Teachers are responsible for so many different elements, and find a spot for all of them is next to impossible. Here are a couple of my ideas.
From left to right: Yee-haw Birthdays, Calendar, Calendar Math Mat, Hundreds Chart, Clock, Do you know your addition facts? chart, schedule
Yee-haw birthdays: I thought this would be fun as an interactive chart. Students can remove the items and try to put them back in order, such as months of the year. They can graph them by boys and girls, or order all boys birthdays in order, etc.
Calendar Math Mat: Story problem, number sentence, vocabulary, graph, money and place value. Cheap and easy. All I did was print, laminate and add Velcro to most items. Place value is three cups Velcroed with straws inside.
Math books and drawers with manipulatives
Do you know your addition facts? Each horse has a number from 0 to 10. If they know all the facts, there name goes on the card. Other students will know who can coach them along.
I keep all copies in these bins on my desk. On top, I place a copy of my lesson plan for the subject. It helps when you teach by concept and not by day.
This is right behind my chair. Three bins are filled with my mentor text. I have a page in a sheet protector that says the strategy and lists the books that I use with them. The middle bin is just the questioning texts. Underneath are several different drawers where I store reading manipulatives such as whisper phones.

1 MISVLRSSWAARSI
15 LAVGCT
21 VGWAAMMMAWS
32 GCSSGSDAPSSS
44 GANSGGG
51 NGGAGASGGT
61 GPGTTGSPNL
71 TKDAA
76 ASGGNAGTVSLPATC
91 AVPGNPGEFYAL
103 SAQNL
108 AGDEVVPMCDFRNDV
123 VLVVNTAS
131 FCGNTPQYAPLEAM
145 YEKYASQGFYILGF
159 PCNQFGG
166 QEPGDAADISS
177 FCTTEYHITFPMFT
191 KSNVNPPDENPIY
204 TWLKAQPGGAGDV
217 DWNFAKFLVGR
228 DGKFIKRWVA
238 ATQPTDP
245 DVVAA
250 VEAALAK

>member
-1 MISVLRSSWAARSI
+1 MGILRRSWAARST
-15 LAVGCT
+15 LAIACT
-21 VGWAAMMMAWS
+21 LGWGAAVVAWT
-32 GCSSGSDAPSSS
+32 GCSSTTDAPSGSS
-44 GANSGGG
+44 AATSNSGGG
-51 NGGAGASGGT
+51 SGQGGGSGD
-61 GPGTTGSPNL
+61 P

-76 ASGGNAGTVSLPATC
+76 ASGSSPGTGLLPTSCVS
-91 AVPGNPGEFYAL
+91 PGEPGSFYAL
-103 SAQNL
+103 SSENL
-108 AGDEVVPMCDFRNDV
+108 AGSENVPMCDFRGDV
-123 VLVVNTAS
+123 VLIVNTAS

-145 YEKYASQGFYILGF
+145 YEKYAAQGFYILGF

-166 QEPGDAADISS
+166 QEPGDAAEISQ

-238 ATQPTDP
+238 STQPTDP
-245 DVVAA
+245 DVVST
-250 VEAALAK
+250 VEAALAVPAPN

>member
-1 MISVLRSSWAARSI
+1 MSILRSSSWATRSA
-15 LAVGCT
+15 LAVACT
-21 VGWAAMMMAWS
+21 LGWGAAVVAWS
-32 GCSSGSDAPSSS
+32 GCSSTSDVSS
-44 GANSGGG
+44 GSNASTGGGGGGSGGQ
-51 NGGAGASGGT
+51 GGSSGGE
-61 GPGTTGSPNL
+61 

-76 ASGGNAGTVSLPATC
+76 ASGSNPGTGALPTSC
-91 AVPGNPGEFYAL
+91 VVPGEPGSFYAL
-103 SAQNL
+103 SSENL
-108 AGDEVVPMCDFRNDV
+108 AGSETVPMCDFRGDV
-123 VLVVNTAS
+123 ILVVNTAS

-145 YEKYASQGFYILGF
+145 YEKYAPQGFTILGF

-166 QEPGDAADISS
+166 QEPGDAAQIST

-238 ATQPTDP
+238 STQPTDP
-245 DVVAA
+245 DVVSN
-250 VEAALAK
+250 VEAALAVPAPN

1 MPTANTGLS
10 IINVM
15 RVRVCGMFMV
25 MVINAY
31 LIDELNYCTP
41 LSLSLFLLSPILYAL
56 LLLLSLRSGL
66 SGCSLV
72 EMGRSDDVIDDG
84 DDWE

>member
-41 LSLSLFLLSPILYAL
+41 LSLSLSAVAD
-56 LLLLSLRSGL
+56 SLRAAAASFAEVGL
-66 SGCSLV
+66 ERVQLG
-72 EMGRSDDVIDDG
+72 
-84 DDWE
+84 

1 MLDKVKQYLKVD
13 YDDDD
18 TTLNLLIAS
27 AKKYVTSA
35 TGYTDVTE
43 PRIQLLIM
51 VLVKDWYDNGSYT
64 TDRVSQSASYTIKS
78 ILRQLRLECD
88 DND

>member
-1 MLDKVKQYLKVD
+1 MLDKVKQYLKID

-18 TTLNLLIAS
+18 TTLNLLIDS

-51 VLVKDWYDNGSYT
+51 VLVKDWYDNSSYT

In each of the 6 crates, I have baggies with directions and game/center pieces. The 6 crates are: -Comprehension/Fluency; -ABC’s; Sight Words; Word Building/ Forms of Words; Writing/Sentences; CVC. I also have 2 others: Phonics and Rhyming.
Part of the morning routine is to turn in their homework folder (HORSE) and agenda.
Each partner pair has a basket where they store their reading, folder and other tools. The posters above are reminders of what to do and what it should look like.
The students are numbered for ease from year to year. There names are always attached to the number. I print out a whole sheet of labels with the child’s name and number and it gets put all over the place (folders, buckets, book bins, cubbies…).
Each table is a color. I also try to color code the items in their caddies (scissors, erasers, and at times Post-Its).
Table reading and writing tools are color coded as well. Here they keep a slinky (stretching words), play-doh (thinking of word parts), stirrer that works as a pointer, chunking book marks and more.
This is where they keep there subject folders, notice the color coding again. Each subject has a color, writing is red, which means that my writing bin for planning is red, their folders are red, the essential question on the board is red, etc.
We change classroom jobs weekly. Almost all jobs are two people, except line leader and caboose.
This is organized by table color. At our school we have Cougar Paws that the students can earn by following school rules. This is where they keep them and after they receive 10, they get a sticker to put on their card.
Noise meter (silent, partner voice, table voice, classroom voice).Noise Meter